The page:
colorado fees

Lawmakers under the gold dome in Denver are expected to consider fees on government services during the session that begins Jan. 8, 2019.

An interim legislative panel charged with developing recommendations to overhaul Colorado’s school funding formula on Tuesday kicked off its work with a 6.5-hour meeting bringing members up to speed on inequities in the state's decades-old school finance system.

The Legislative Interim Committee on School Finance’s first meeting of the year, one of five scheduled before the start of the next legislative session, featured panel presentations from a handful of state agencies, nonprofits working in the educational space and a pair of district superintendents.

After a general overview of the funding formula presented by staff members from Legislative Council and Legislative Legal Services, the panel dove into a pair of presentations on the so-called at-risk factor, one of several components of added funding schools receive from the state.

The measure is intended to add dollars to base per-pupil funding to better support at-risk students, a qualifier gauged in Colorado based on eligible for free, and as of this year thanks to a bipartisan bill passed in June, reduced-price lunches.

Members of the panel, split evenly by party and legislative chamber, in open comments expressed skepticism of using that metric to gauge whether a student was at risk and that was reinforced by a presentation from the Colorado Children's Campaign.

CCC’s Riley Kitts and Stephanie Perez-Carrillo told the panel because the free and reduced-priced lunch program was designed as an anti-hunger program, it isn’t “the most accurate or preferable proxy” for student need for a number of reasons. Among those, Kitts said, was that the binary does-or-does-not-qualify metric “does not distinguish between children living in the deepest poverty and those who could have somewhat more substantial means, even if they're struggling to make ends meet.”

“These families are in very different levels of need, very different circumstances yet our system views them completely the same,” Kitts noted before exploring other issues the metric presents, such as only taking income into account, hindering participation in other programs and data collection issues.

The formula as a whole also came under fire from Wendy Birhanzel and George Welsh, superintendents of the Harrison School District 2 and Cañon City School District respectively. Those two districts have among the highest rate of students in poverty in the state based on the free and reduced-priced lunch program.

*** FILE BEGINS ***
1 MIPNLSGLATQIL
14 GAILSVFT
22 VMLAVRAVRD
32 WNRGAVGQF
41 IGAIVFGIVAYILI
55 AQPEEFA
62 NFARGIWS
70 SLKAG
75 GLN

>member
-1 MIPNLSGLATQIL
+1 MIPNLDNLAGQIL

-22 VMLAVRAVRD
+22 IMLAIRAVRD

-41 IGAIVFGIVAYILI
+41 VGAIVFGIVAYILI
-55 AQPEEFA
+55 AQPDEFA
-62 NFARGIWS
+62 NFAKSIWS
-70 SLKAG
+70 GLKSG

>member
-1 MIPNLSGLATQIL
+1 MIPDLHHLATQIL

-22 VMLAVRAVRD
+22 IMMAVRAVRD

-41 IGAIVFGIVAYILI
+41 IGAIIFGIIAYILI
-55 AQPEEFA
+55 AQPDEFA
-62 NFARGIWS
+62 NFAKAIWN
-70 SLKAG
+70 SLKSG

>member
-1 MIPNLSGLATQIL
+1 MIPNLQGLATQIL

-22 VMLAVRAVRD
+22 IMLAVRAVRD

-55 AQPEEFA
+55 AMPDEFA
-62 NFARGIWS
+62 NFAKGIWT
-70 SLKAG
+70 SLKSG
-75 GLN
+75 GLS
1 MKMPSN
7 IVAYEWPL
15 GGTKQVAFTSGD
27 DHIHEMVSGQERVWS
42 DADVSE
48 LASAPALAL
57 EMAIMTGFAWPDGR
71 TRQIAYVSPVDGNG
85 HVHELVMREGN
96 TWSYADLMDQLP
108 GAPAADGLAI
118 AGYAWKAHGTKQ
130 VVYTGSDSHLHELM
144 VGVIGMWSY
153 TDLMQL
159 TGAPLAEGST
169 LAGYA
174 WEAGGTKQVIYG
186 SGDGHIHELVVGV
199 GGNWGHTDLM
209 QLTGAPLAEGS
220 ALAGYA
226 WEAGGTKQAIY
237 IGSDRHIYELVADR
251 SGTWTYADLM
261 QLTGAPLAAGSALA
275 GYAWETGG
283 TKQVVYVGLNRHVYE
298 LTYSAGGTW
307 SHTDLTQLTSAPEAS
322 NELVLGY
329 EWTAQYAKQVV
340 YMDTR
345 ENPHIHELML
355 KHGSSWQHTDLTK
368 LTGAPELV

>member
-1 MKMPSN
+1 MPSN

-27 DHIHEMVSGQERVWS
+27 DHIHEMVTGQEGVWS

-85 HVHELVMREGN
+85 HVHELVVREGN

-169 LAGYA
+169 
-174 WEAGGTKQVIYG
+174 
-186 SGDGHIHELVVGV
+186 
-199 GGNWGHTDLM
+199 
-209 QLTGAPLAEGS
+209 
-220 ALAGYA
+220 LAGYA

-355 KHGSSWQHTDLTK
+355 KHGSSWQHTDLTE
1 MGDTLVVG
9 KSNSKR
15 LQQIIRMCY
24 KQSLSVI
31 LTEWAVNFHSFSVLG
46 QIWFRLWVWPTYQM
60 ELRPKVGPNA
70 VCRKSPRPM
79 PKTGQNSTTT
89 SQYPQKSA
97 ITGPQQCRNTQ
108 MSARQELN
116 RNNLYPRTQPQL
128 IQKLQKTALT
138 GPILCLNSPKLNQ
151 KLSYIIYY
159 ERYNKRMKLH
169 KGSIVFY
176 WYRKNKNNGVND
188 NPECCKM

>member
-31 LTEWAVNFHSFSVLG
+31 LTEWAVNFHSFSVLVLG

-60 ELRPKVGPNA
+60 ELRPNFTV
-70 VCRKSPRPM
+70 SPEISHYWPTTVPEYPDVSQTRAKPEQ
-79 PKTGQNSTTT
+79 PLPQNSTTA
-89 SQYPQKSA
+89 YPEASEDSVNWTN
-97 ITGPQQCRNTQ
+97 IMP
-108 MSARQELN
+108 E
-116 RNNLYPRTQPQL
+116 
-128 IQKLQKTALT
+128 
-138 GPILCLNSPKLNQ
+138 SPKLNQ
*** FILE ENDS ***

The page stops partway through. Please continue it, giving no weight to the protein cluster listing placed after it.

Welsh said other another aspect of the school funding formula, which sends state dollars to districts based on cost of living, perpetuated inequities.

“Colorado has baked into its system the likelihood some communities remain wealthy while others remain poor because of educational access and programs that can be offered,” he said.

Both Birhanzel and Welsh indicated interest in an at-risk metric recently implemented in Texas that ignores socioeconomic factors like family income in favor of a “menu” of factors, only one of which had to be met in order to qualify as at-risk.

Those factors, as described by Michael Griffith of Learning Policy Institute, including student success metrics as well as others such as homelessness, pregnancy, interaction with the criminal justice system or being housed at a residential placement facility. Texas' metric is still in its infancy, having only been implemented just ahead of the COVID-19 pandemic.

Griffith’s presentation presented a variety of models for the panel to examine as it works to revamp the at-risk factor.

The panel is next set to meet on Sept. 17, one of two more meetings lawmakers will hold before requesting bill drafts at the Nov. 5 hearing. The panel will wrap up its work on Jan. 10 when it votes on whether to move forward with those bills.

The Tuesday meeting marks the fourth year lawmakers will meet in the interim to try to change Colorado’s outdated formula for distributing money to schools. The most recent version of the panel, which was convened ahead of the 2020 session, failed to make recommendations amidst complaints of political interference from school districts.

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